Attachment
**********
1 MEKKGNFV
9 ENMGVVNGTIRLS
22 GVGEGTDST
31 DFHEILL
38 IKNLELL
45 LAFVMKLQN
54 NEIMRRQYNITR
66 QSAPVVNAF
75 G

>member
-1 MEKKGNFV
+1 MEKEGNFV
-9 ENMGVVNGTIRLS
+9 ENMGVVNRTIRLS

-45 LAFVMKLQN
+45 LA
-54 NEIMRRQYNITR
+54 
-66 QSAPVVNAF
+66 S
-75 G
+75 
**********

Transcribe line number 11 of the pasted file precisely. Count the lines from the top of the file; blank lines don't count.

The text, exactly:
-1 MEKKGNFV